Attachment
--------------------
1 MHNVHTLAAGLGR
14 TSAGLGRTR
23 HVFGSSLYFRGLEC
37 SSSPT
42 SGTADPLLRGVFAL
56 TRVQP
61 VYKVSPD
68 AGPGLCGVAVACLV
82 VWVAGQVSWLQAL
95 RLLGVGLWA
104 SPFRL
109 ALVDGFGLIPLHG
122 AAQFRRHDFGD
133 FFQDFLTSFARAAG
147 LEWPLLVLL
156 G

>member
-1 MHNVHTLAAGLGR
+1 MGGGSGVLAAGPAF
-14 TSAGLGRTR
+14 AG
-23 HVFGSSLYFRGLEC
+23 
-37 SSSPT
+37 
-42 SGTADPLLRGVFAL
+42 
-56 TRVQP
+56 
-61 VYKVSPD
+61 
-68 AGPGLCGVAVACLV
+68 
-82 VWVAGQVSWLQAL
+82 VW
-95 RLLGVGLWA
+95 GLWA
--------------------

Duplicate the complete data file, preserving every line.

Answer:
1 MHNVHTLAAGLGR
14 TSAGLGRTR
23 HVFGSSLYFRGLEC
37 SSSPT
42 SGTADPLLRGVFAL
56 TRVQP
61 VYKVSPD
68 AGPGLCGVAVACLV
82 VWVAGQVSWLQAL
95 RLLGVGLWA
104 SPFRL
109 ALVDGFGLIPLHG
122 AAQFRRHDFGD
133 FFQDFLTSFARAAG
147 LEWPLLVLL
156 G

>member
-1 MHNVHTLAAGLGR
+1 MGGGSGVLAAGPAF
-14 TSAGLGRTR
+14 AG
-23 HVFGSSLYFRGLEC
+23 
-37 SSSPT
+37 
-42 SGTADPLLRGVFAL
+42 
-56 TRVQP
+56 
-61 VYKVSPD
+61 
-68 AGPGLCGVAVACLV
+68 
-82 VWVAGQVSWLQAL
+82 VW
-95 RLLGVGLWA
+95 GLWA